The invention of a revolutionary “packet-hop” technology opens the doors of the computer industry to another revolutionary networking standard – instantaneous “Mesh Networks”
Networks are inevitable in today's high speed wireless life. Instantaneous transfers of huge amounts of data from one location to another is a necessity for a wide class of workers – including cops, firefighters, civil engineers, biologists, burglars – the list of which is endless. Most of these networks follow a hub and spoke architecture. In the event that a hub, such as a wireless base station, goes down, the whole network collapses. And that isn't much help to the aforementioned dignities. The fiscal year 2005 witnessed an uprising of software networking companies who literally spent hundreds of millions of dollars in R&D (Research & Development) to find a solution to the problem. The result was the birth of the new networking standard – Mesh Network, the name suggesting its ability to form long range networks remotely, and irrespective of whether a hub or node is functioning.
In a conventional Wi-Fi network – like the ones you see at public cafés and airport terminals - a base station connected by wire to the Internet communicates with a portable device through radio signals. A Wi-Fi mesh network, in contrast, considers all portable devices as nodes. Each node holds the capability to exchange signals with each other and users connected to the Internet. That way, not all nodes need to be wired to internet. This feature enables such a network to provide Wi-Fi coverage over a given geographical area at a lower cost than traditional Wi-Fi networks, in which each node must be physically wired to the Internet.
Every wireless network in existence must have a communications “protocol” known as the medium access control or MAC (do not confuse with Apple computer's Macintosh computers). This MAC ensures that all radios send signals in an organized or orderly manner by coordinating which radios can send signals at what instant of time. In a mesh network, a node comprises of multiple radios, each of which can individually transfer radio signals on an independent “link” (or pathway).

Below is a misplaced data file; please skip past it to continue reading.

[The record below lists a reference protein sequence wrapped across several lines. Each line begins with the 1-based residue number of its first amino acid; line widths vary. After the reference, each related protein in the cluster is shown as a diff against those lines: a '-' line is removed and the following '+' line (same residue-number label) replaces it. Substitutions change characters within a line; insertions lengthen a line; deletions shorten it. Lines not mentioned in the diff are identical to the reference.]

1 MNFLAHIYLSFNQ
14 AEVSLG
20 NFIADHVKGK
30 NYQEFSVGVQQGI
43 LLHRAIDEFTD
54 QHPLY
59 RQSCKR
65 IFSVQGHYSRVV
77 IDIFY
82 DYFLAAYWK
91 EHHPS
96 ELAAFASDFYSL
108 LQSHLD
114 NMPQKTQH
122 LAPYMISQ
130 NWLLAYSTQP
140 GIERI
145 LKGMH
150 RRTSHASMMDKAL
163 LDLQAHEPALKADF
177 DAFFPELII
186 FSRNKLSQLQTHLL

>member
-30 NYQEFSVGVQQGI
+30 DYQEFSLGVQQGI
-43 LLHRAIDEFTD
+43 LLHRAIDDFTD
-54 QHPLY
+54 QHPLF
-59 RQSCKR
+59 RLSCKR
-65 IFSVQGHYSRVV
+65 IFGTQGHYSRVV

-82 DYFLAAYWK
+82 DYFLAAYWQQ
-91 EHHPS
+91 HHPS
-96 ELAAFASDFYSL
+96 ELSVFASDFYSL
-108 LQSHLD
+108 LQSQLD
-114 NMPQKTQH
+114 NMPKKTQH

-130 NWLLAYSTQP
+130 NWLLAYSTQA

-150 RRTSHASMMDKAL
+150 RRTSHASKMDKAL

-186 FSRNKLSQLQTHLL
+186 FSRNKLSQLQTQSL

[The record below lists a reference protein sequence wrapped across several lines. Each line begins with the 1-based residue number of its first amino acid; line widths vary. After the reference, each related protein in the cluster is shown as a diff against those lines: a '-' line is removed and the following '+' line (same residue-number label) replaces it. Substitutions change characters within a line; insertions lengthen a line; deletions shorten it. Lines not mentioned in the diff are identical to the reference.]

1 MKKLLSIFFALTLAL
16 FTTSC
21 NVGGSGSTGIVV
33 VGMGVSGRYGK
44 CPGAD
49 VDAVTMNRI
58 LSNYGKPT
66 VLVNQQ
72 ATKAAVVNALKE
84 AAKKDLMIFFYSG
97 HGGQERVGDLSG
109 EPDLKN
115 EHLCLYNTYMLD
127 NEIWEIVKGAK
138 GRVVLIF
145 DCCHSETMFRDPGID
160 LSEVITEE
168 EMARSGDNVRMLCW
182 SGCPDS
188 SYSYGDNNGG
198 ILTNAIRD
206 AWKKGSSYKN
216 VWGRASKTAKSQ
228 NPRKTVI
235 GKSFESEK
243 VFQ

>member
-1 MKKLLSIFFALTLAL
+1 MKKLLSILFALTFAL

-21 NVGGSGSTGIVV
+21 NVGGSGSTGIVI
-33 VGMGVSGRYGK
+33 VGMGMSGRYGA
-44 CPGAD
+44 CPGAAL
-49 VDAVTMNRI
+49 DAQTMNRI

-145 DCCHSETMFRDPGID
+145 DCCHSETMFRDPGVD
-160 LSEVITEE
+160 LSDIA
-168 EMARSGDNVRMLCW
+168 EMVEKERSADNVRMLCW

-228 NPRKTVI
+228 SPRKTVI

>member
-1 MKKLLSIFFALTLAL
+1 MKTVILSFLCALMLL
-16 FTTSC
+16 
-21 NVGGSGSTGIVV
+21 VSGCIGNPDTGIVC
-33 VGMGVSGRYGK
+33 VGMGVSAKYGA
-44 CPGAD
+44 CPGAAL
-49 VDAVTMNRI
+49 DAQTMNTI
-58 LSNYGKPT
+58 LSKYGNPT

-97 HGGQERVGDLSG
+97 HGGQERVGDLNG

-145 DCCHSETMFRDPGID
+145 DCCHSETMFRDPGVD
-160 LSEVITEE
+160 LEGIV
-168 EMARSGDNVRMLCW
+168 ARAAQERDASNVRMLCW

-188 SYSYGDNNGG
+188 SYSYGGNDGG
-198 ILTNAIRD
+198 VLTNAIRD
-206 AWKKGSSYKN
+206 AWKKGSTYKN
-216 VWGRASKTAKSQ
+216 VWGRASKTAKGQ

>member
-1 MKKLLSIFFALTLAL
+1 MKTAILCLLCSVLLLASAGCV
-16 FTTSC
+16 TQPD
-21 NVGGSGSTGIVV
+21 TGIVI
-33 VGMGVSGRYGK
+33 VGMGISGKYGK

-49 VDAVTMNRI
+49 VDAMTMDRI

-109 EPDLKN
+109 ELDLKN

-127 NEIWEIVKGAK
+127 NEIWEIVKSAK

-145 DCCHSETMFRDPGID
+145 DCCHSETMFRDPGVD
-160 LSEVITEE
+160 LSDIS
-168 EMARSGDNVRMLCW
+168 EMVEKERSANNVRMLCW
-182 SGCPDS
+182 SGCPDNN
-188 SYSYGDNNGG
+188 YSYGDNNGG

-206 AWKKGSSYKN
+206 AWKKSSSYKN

Till recently the nodes in a Wi-Fi mesh network had a range of only about 100 meters, which required at least six to seven nodes per square kilometer. Researchers from the Indian Institute of Technology in Kanpur have developed a new protocol for Wi-Fi mesh networks that increases the range of the transmitters or nodes and simultaneously increasing data transmission speeds up to 20 times higher than those possible with the existing protocol of Wi-Fi mesh networks. This has been made possible by making a radio in the same node to either transmit only or receive only at any given time, in contrast to simultaneously sending and receiving that had caused interference slowing down the data transfer speed in addition to various other problems.
The innovativeness and convenience of mesh networks technology is further intensively utilized by making use of intelligent software developed for portable devices. Recently, a certain Belmont , CA based networking company came up with a program that enables users, for example, to view video streams from vehicle-mounted cameras in a remote location. In addition to that, users have the capability “to instant message each other, annotate, or draw on images or maps in real time, track each other's location provided that their portable devices has GPS (Global Positioning System) chips installed within” (Technology Review, June 2005) .
Sources & Links
"Instant Networks". Technology Review, June 2005.
"Long Distance Wifi". Technology Review, October 2005 (Courtesy of Raman B., and K. Chebrolu). Top ¬